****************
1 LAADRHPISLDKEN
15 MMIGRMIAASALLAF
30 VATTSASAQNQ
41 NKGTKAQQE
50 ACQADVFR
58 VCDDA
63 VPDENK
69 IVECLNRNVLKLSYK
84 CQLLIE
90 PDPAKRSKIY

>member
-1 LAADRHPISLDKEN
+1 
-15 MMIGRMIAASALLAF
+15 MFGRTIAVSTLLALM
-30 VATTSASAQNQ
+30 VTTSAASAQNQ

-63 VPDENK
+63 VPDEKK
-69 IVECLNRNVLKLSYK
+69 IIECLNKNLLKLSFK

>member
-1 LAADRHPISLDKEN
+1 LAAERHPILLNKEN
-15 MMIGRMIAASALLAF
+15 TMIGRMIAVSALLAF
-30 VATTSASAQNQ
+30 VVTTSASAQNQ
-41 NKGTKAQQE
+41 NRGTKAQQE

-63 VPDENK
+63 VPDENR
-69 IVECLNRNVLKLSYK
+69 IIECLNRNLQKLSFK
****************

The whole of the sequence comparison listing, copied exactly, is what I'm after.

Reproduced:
1 LAADRHPISLDKEN
15 MMIGRMIAASALLAF
30 VATTSASAQNQ
41 NKGTKAQQE
50 ACQADVFR
58 VCDDA
63 VPDENK
69 IVECLNRNVLKLSYK
84 CQLLIE
90 PDPAKRSKIY

>member
-1 LAADRHPISLDKEN
+1 
-15 MMIGRMIAASALLAF
+15 MFGRTIAVSTLLALM
-30 VATTSASAQNQ
+30 VTTSAASAQNQ

-63 VPDENK
+63 VPDEKK
-69 IVECLNRNVLKLSYK
+69 IIECLNKNLLKLSFK

>member
-1 LAADRHPISLDKEN
+1 LAAERHPILLNKEN
-15 MMIGRMIAASALLAF
+15 TMIGRMIAVSALLAF
-30 VATTSASAQNQ
+30 VVTTSASAQNQ
-41 NKGTKAQQE
+41 NRGTKAQQE

-63 VPDENK
+63 VPDENR
-69 IVECLNRNVLKLSYK
+69 IIECLNRNLQKLSFK